Naturally, in light of all this, many Americans have been concerned -- sometimes overly so -- that radiation from Fukushima, traveling through the vast Pacific ocean, would eventually make its way to the waters off the West Coast of the United States and Canada. And according to a new scientific paper just out in the Proceedings of the National Academy of Sciences, that has indeed happened.
The paper, by John N. Smith of Fisheries and Oceans Canada (a government agency) and several colleagues, is the "first systematic study...of the transport of the Fukushima marine radioactivity signal to the eastern North Pacific," and concludes that radiation reached the continental shelf of Canada by June of last year, and has increased somewhat since.
But-- and here's the good news -- the levels of radiation are very low, well below levels that public health authorities cite as grounds for concern. The radiation "does not represent a threat to human health or the environment," reports the paper.
The new study is not the first to reach that conclusion. "We came up with something like 500 to 1000 times less of a dose, the hazard of the radiation of swimming in the Pacific, as a dental X Ray," says senior scientist Ken Buesseler of the Woods Hole Oceanographic Institution, who was not involved in the current study. Buesseler heads a crowd-funded, citizen research project, Our Radioactive Oceans, which first reported the presence of small quantities of Fukushima radiation in a sample taken in August 2014 100 miles off the coast of Eureka, Calif. The radiation was at low levels, similar to that reported in the current research.
In fact, what's truly amazing about the work is that scientists are able to actually measure these very low levels of radiation at all -- as well as to chemically fingerprint them and thereby prove that certain radioisotopes of the chemical element Cesium, which arise as a by-product of nuclear fission, actually arrived off of North American waters after traveling all the way from Fukushima.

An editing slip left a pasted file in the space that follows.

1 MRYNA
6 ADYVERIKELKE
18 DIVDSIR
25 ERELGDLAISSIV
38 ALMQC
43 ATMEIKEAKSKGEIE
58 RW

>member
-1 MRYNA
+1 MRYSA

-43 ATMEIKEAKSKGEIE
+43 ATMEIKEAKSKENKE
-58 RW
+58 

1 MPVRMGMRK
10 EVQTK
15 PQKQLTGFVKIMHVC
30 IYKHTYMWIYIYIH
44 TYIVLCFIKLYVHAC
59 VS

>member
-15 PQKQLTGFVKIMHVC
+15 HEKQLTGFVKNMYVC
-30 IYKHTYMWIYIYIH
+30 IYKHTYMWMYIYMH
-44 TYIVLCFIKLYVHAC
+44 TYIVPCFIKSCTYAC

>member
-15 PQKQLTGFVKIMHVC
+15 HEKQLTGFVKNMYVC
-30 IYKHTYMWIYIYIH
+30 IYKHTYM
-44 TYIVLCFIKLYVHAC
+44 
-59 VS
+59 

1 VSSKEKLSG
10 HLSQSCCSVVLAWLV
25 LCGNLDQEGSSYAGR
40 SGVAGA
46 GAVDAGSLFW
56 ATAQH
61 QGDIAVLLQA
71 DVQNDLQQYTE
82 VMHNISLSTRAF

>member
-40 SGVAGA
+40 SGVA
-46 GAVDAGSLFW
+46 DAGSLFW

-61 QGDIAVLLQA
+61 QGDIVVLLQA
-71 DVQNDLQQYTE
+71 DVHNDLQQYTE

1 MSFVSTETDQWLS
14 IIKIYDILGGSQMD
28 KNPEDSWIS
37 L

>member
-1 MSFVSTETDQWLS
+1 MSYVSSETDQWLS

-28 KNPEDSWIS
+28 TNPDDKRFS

In the current paper, the researchers accomplished this by taking a series of measurements, from 2011-2014, on ocean vessels which traveled 1,500 kilometers out from Canadian coastal waters into the Pacific. Water samples were taken to look for two radioisotopes, Cesium-134 and Cesium-137, both of which were released as part of the radioactivity from Fukushima.
Cesium-134 has a two-year half-life (meaning half of it will have decayed within 2 years), whereas Cesium-137 has a 30 year half life. What that means is that the presence of Cesium-134 allows scientists to conclusively separate out Fukushima-generated radiation from the other major human source of radiation in the Pacific -- nuclear weapons testing, which happened decades ago (there would be no more Cesium-134 detectable from this source). This simple fact allows for "unequivocal" detection of radiation originating from Fukushima, even thousands of miles away, noted the new study.